Design & Services One-handed drinking thanks to dual-handed design
With the help of a rapid prototyping partner, a product design and development company devises an all-new beverage can.
German product design company 4Pack GmbH focuses on designing innovative products for the global canned-drink industry. Rapid prototyping is critical for product development in this area, says General Manager Friedhelm Nebel, so when the firm needed its first component prototypes, it searched for a suitable service provider. At a EuroMold show, its representatives encountered Proto Labs and knew they had found the right partner.
Proto Labs offers two services: Firstcut, which supplies CNC-milled prototypes, and Protomold, which supplies injection-moulded plastic parts. Nebel says 4Pack chose Protomold because it suited the design of the CrazyCan parts.
“The service is very easy to use,” he says. “We simply upload our CAD models to Proto Labs’ server, and, within a day, they send us a detailed, fully interactive online proposal called ProtoQuote, which includes an analysis of each part’s manufacturability.” Since ProtoQuote is automatically updated to reflect requested changes in design or quantity, 4Pack can make modifications quickly and easily.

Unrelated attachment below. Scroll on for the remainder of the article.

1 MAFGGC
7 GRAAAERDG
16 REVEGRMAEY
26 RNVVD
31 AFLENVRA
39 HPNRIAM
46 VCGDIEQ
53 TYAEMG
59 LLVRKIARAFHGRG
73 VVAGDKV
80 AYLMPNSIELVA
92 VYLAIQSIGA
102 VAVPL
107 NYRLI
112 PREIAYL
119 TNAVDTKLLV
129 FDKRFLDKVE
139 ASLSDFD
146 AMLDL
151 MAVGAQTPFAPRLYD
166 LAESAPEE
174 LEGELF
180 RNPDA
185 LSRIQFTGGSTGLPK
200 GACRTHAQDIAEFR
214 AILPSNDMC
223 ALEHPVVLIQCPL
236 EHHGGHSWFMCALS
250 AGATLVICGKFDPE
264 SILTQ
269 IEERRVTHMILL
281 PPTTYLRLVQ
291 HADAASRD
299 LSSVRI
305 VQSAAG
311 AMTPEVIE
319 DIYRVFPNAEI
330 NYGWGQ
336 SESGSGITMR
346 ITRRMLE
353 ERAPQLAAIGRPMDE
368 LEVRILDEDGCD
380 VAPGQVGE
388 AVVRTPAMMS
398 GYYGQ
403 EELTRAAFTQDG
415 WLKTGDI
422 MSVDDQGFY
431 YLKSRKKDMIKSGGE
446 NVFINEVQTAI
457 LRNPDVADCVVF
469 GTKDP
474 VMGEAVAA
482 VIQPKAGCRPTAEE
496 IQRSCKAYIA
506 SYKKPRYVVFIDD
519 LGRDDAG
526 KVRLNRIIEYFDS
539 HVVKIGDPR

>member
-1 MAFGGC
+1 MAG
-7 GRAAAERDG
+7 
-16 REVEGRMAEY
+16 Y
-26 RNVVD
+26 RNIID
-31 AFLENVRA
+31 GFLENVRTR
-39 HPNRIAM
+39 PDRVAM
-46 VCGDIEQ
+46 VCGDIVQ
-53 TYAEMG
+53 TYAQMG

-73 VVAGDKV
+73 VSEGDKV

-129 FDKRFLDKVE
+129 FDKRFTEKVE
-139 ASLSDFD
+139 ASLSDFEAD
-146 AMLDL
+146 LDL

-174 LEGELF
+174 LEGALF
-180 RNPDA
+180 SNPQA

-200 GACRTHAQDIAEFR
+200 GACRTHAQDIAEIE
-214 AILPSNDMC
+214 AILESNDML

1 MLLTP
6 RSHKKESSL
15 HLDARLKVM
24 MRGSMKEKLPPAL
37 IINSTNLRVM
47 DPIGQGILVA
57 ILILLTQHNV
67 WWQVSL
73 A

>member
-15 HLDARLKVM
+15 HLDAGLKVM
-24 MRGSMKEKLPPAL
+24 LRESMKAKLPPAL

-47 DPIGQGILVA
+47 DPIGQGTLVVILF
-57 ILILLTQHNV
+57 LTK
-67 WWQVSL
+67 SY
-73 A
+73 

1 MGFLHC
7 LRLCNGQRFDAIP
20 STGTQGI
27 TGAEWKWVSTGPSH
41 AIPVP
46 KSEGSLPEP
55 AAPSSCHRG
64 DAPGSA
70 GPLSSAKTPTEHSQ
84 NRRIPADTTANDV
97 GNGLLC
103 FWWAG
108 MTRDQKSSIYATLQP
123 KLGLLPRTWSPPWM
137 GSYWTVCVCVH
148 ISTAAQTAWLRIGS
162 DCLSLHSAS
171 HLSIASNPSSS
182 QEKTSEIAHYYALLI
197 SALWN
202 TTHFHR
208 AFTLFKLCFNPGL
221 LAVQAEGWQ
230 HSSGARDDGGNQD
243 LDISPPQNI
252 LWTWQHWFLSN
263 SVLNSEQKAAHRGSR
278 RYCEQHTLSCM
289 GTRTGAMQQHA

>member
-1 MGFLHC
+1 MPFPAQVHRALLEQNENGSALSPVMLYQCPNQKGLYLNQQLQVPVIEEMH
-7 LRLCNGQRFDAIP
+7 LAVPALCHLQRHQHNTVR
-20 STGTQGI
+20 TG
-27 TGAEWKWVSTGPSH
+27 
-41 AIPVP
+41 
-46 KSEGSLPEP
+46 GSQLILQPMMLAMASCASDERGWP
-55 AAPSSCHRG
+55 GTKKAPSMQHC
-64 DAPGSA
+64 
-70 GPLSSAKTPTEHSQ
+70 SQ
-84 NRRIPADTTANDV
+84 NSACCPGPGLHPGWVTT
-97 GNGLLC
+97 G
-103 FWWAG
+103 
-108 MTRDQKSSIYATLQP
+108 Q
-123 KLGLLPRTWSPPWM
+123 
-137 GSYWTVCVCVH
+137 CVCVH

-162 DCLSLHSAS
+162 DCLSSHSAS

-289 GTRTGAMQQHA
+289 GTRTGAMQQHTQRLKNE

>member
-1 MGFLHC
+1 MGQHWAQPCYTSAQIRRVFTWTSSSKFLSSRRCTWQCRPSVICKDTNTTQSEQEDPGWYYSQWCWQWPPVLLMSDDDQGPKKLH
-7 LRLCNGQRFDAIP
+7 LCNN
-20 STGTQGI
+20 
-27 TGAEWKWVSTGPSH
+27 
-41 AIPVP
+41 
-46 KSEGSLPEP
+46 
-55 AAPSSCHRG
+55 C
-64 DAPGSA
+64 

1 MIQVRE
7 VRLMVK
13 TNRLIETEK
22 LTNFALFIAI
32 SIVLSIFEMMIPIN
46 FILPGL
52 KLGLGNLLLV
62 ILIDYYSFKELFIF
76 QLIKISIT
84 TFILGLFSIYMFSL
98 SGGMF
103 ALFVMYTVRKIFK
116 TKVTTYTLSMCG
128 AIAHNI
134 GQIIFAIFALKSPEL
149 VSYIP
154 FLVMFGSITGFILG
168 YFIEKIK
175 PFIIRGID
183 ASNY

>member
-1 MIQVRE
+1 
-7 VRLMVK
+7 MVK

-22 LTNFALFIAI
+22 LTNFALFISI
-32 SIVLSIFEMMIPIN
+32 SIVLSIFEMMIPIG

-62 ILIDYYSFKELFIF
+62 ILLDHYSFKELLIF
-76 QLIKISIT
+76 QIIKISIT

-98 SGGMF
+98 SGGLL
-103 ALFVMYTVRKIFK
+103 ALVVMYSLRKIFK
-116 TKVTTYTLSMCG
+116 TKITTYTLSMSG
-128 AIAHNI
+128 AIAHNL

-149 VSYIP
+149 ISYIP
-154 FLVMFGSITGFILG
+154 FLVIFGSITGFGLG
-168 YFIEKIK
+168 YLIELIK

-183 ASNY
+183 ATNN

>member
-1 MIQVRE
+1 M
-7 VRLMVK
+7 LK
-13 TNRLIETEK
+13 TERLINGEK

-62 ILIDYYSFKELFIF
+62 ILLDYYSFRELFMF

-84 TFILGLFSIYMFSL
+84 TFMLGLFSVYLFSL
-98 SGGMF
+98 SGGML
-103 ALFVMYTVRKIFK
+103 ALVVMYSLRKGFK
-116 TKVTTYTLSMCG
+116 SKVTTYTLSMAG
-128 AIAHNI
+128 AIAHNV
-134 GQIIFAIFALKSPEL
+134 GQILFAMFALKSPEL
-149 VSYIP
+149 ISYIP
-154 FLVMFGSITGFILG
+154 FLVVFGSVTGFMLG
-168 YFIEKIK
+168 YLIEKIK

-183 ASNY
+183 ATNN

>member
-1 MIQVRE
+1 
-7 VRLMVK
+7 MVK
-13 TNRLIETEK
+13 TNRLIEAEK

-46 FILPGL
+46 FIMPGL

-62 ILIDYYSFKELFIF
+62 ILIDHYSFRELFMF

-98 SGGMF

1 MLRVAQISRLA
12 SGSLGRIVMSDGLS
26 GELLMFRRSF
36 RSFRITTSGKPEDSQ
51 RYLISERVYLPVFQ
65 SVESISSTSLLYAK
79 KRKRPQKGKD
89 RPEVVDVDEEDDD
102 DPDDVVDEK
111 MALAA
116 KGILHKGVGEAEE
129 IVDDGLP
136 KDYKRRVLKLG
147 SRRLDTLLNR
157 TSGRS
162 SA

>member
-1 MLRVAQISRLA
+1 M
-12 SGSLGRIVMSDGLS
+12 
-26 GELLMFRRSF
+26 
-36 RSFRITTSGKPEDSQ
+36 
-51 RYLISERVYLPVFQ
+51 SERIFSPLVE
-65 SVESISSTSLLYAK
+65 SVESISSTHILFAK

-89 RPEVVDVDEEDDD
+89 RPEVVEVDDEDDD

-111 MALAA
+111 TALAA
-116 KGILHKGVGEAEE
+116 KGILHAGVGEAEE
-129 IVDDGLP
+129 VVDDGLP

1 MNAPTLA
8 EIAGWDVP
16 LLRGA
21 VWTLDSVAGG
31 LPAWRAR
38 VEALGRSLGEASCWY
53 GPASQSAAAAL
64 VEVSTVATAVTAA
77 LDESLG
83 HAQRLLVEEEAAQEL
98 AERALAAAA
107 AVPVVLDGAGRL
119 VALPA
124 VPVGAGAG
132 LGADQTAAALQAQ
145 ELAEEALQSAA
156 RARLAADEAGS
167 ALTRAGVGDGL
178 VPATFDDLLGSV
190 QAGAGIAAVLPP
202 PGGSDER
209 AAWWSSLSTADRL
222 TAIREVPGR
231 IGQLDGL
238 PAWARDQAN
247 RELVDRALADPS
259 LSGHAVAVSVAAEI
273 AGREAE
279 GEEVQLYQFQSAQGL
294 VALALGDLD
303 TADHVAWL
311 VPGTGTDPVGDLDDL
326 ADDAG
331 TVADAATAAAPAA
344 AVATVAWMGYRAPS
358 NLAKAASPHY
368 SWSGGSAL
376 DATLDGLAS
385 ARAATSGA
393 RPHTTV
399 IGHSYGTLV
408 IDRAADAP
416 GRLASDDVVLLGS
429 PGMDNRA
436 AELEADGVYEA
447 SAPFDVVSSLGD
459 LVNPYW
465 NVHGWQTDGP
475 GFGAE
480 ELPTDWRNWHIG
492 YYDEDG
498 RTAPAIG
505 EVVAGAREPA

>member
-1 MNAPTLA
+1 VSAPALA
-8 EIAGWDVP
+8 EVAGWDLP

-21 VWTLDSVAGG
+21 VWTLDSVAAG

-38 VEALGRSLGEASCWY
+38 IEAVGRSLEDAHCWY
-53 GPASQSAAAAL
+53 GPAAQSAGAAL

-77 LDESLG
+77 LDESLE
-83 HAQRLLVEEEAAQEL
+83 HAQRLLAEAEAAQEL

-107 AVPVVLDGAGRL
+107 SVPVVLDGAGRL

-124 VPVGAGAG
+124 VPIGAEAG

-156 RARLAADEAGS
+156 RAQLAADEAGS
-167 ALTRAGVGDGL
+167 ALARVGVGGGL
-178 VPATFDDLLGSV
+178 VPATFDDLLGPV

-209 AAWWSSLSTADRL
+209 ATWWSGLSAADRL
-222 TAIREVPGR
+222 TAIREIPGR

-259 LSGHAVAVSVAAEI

Product faces guidelines in Europe, US
Materials for packaging components for the beverage industry are subject to strict food and hygiene regulations. With 4Pack developing CrazyCan not just for the German market but for the entire EU and USA, it had to make numerous modifications at the behest of both the German risk assessment institute BfR and the US FDA.
“The materials we use must also be recyclable, which is why we use PET and PP,” Nebel continues. “Depending on the material we used, we had to modify our CrazyCan design several times to take account of the pressure density of the cans. Throughout all this, Protomold has given us a real advantage in terms of their rapid response in delivering new prototypes and an attractive cost structure.”
The CrazyCan seal is a flat PET cap combined with a PET sleeve, which keeps the drinking brim of the can clean and hygienically sealed. Consumers pull off the seal by means of a specified flap, then press the centre of the cap with a finger—a little to lower the valve and degas the can (if the beverage contains CO2) and more to open the closure completely until a mechanism keeps it open and affixed to the can for drinking or pouring. Pressing two fingers on the edge of the opened cap lifts the valve to its original position to close the can securely and prevent either fluid or CO2 from leaking.
Not only does the CrazyCan have to meet the manufacturers’ requirements; it also has to gain consumer acceptance. So, 4Pack is conducting tests of the can with consumers of various beverages. The company will call on its trusted partner if those drinkers are unsatisfied.
“If there are any consumer objections to the closure system,” says Nebel, “we know that Proto Labs will be able to make the necessary modifications at short notice. They use their own facilities to make all the moulds, which means they are both quick and cost-effective.”